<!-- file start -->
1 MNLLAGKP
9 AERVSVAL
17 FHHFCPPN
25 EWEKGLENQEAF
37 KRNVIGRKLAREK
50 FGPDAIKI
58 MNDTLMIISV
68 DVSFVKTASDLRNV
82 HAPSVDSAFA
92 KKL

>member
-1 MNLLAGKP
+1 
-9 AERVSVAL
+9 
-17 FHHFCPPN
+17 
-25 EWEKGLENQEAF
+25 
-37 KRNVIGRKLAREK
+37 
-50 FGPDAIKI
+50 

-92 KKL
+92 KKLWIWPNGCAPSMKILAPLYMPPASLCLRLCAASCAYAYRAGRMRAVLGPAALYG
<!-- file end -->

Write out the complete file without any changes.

1 MNLLAGKP
9 AERVSVAL
17 FHHFCPPN
25 EWEKGLENQEAF
37 KRNVIGRKLAREK
50 FGPDAIKI
58 MNDTLMIISV
68 DVSFVKTASDLRNV
82 HAPSVDSAFA
92 KKL

>member
-1 MNLLAGKP
+1 
-9 AERVSVAL
+9 
-17 FHHFCPPN
+17 
-25 EWEKGLENQEAF
+25 
-37 KRNVIGRKLAREK
+37 
-50 FGPDAIKI
+50 

-92 KKL
+92 KKLWIWPNGCAPSMKILAPLYMPPASLCLRLCAASCAYAYRAGRMRAVLGPAALYG